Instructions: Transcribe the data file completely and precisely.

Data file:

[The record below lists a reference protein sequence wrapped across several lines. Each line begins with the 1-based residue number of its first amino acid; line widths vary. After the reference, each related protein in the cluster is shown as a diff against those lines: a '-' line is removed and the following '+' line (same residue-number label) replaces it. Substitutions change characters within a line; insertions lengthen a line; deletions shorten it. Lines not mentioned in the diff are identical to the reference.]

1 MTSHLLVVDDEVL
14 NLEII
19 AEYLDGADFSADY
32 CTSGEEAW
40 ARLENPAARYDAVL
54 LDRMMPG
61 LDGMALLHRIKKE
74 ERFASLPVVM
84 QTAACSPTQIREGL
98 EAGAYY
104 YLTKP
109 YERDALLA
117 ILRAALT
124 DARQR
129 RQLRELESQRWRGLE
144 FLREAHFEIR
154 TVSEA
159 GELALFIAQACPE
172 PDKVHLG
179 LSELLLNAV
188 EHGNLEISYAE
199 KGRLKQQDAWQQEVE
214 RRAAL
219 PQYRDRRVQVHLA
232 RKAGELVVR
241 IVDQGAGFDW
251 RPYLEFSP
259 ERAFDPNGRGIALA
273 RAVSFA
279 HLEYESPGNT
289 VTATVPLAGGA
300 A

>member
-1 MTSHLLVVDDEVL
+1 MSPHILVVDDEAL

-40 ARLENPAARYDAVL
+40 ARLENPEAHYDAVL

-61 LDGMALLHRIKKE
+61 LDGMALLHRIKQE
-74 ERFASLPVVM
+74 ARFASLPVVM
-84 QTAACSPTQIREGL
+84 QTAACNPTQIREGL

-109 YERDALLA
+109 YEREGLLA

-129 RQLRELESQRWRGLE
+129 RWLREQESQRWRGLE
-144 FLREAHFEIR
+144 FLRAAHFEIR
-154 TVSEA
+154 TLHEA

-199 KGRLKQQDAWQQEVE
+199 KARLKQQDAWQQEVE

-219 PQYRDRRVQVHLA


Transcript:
[The record below lists a reference protein sequence wrapped across several lines. Each line begins with the 1-based residue number of its first amino acid; line widths vary. After the reference, each related protein in the cluster is shown as a diff against those lines: a '-' line is removed and the following '+' line (same residue-number label) replaces it. Substitutions change characters within a line; insertions lengthen a line; deletions shorten it. Lines not mentioned in the diff are identical to the reference.]

1 MTSHLLVVDDEVL
14 NLEII
19 AEYLDGADFSADY
32 CTSGEEAW
40 ARLENPAARYDAVL
54 LDRMMPG
61 LDGMALLHRIKKE
74 ERFASLPVVM
84 QTAACSPTQIREGL
98 EAGAYY
104 YLTKP
109 YERDALLA
117 ILRAALT
124 DARQR
129 RQLRELESQRWRGLE
144 FLREAHFEIR
154 TVSEA
159 GELALFIAQACPE
172 PDKVHLG
179 LSELLLNAV
188 EHGNLEISYAE
199 KGRLKQQDAWQQEVE
214 RRAAL
219 PQYRDRRVQVHLA
232 RKAGELVVR
241 IVDQGAGFDW
251 RPYLEFSP
259 ERAFDPNGRGIALA
273 RAVSFA
279 HLEYESPGNT
289 VTATVPLAGGA
300 A

>member
-1 MTSHLLVVDDEVL
+1 MSPHILVVDDEAL

-40 ARLENPAARYDAVL
+40 ARLENPEAHYDAVL

-61 LDGMALLHRIKKE
+61 LDGMALLHRIKQE
-74 ERFASLPVVM
+74 ARFASLPVVM
-84 QTAACSPTQIREGL
+84 QTAACNPTQIREGL

-109 YERDALLA
+109 YEREGLLA

-129 RQLRELESQRWRGLE
+129 RWLREQESQRWRGLE
-144 FLREAHFEIR
+144 FLRAAHFEIR
-154 TVSEA
+154 TLHEA

-199 KGRLKQQDAWQQEVE
+199 KARLKQQDAWQQEVE

-219 PQYRDRRVQVHLA